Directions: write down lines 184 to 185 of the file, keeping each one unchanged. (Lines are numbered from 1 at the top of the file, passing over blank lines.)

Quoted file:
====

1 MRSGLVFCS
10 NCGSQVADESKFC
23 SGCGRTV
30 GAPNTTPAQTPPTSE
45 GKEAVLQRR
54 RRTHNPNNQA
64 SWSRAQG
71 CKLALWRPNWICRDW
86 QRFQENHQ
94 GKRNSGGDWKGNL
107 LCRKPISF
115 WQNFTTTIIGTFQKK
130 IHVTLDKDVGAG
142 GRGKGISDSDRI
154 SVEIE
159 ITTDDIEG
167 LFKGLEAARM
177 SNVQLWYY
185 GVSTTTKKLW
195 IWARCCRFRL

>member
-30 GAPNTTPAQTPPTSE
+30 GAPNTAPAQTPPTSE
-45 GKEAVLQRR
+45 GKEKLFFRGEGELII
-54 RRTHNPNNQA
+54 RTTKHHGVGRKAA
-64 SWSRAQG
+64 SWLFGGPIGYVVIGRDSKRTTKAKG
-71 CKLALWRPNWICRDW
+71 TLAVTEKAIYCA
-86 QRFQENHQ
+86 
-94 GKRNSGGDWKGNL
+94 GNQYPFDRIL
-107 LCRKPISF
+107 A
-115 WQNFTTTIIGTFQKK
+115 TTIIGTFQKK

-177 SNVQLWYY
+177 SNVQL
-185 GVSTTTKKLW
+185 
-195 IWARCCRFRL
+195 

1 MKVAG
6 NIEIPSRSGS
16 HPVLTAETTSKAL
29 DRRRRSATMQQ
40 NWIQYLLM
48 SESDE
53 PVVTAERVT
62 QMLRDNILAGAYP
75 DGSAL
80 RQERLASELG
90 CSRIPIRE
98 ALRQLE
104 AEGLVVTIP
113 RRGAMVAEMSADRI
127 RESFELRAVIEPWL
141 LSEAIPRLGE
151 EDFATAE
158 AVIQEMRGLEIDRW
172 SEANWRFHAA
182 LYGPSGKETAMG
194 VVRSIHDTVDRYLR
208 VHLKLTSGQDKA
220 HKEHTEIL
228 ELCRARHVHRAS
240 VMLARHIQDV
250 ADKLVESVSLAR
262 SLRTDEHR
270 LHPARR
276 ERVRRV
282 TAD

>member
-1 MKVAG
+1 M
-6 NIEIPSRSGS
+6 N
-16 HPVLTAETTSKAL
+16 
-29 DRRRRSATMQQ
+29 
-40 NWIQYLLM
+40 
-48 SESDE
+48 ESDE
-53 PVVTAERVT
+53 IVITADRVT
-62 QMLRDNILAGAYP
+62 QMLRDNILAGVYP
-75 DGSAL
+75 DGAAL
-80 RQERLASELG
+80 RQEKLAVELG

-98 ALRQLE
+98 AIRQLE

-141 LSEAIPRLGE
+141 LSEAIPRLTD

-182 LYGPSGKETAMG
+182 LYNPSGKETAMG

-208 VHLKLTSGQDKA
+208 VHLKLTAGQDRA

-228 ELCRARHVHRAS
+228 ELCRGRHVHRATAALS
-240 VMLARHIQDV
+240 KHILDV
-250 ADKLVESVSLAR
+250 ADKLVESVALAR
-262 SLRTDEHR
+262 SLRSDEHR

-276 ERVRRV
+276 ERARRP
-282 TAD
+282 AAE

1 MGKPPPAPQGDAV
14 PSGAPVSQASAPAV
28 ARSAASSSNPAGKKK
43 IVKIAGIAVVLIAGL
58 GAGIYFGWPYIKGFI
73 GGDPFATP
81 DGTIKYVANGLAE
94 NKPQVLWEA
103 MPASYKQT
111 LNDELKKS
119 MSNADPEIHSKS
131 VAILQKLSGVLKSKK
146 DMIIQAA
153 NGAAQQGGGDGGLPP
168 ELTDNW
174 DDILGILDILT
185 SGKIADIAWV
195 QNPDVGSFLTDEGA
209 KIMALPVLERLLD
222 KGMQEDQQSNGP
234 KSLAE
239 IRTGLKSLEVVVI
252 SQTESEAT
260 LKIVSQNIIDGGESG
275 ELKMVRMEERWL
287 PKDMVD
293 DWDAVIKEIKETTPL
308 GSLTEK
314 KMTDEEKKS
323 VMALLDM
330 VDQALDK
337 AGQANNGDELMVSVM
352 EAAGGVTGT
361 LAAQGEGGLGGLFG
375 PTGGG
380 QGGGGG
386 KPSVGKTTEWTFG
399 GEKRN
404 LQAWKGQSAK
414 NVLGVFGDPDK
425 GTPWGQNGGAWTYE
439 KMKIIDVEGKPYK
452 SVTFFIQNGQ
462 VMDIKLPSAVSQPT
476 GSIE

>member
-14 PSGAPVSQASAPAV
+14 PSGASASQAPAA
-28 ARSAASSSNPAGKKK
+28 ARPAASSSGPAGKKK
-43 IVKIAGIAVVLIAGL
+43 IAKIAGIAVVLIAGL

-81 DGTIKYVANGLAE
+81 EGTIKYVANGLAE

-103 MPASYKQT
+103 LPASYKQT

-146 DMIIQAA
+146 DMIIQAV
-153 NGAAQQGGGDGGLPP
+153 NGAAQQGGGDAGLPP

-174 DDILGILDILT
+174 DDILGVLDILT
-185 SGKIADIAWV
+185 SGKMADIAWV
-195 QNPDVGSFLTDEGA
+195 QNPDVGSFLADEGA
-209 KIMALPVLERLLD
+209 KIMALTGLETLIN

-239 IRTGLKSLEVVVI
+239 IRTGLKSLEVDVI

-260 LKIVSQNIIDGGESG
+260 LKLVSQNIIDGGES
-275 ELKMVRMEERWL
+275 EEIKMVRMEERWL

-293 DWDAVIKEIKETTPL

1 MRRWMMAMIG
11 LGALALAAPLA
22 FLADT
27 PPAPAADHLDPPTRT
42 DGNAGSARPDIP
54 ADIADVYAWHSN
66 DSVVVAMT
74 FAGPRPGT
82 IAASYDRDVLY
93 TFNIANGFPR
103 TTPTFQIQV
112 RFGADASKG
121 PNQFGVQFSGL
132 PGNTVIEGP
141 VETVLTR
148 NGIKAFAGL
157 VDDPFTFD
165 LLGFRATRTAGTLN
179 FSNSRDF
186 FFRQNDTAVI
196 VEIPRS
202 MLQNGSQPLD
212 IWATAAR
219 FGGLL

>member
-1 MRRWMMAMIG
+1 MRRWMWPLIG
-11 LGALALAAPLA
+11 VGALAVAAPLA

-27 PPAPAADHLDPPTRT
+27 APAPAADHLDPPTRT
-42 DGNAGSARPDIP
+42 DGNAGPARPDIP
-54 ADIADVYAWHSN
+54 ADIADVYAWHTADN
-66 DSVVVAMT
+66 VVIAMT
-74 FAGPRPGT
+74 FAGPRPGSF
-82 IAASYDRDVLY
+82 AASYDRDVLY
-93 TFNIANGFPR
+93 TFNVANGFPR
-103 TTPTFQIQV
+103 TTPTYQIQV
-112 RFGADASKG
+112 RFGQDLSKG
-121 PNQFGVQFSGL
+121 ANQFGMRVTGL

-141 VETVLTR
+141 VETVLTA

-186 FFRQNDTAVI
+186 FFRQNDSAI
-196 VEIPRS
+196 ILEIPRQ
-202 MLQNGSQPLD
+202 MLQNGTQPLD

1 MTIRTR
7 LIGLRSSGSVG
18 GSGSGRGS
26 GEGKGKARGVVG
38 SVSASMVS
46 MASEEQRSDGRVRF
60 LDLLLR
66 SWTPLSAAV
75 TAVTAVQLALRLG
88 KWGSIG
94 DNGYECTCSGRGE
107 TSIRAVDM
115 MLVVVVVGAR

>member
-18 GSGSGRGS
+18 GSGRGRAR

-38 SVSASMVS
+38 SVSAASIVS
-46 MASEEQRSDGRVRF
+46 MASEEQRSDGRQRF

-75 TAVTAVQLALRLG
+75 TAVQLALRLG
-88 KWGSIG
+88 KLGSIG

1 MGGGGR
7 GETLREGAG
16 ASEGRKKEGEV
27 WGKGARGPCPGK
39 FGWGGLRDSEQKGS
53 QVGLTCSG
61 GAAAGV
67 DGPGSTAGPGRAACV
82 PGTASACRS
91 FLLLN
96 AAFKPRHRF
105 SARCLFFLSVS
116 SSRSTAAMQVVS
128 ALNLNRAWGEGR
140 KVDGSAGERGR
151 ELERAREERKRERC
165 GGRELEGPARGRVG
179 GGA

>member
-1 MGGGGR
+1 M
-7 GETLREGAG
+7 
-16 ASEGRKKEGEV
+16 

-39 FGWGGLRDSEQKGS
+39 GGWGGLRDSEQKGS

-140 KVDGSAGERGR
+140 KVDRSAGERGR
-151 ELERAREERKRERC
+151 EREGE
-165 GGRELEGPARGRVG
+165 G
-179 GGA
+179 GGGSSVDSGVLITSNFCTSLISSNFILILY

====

+209 KIMALTGLETLIN

-239 IRTGLKSLEVVVI